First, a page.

by the end of the year have begun to recede. "It would be strange if the
start of the planned talks between the [European] Commission and Armenia on the
draft action plan remained blocked by the dispute between Cyprus and Azerbaijan
over flights to Northern Cyprus, since that dispute does not concern
EU foreign policy chief Javier Solana offered solace, but no guarantees of a
quick breakthrough. "I hope very much that the neighbourhood policy that we
have established in the European Union will be a constructive and positive help
for Armenia in their relations with the European Union," he said. "As
you know still we have not completely started the negotiations, but we hope very
much that will be done in the foreseeable future."
EU member states retain full sovereignty in the area of external relations and a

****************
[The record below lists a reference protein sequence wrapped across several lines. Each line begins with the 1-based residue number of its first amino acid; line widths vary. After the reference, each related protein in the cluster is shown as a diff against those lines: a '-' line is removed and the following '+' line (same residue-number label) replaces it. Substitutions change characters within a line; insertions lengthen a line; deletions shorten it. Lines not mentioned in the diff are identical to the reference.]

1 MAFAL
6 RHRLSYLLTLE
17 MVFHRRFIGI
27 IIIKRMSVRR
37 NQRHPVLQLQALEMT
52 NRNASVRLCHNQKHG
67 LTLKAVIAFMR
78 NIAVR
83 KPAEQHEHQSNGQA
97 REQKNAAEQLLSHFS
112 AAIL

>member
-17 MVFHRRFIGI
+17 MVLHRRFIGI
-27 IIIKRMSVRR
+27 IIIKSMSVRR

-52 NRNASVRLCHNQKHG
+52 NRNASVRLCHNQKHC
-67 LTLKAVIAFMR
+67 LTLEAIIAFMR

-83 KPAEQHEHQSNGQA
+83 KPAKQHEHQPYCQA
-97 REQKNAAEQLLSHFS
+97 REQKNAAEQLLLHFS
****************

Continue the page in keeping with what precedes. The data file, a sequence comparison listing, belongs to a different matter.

single country can theoretically block any decision. The Greek government of
Cyprus held out for a long time before giving its consent to EU membership talks
with Turkey. Nicosia is likely to face far lesser pressure in the EU in its
dealings with Turkey's more remote ally, Azerbaijan.
It remains to be seen in 2006 whether there will be any progress in dealing with
the Nagorno-Karabakh enclave now occupied by Armenia, along with a 'corridor'
connecting to it, but comprising some 20% of Azerbaijan's territory. Various
outside agencies have sought to mediate this long-standing dispute, but so far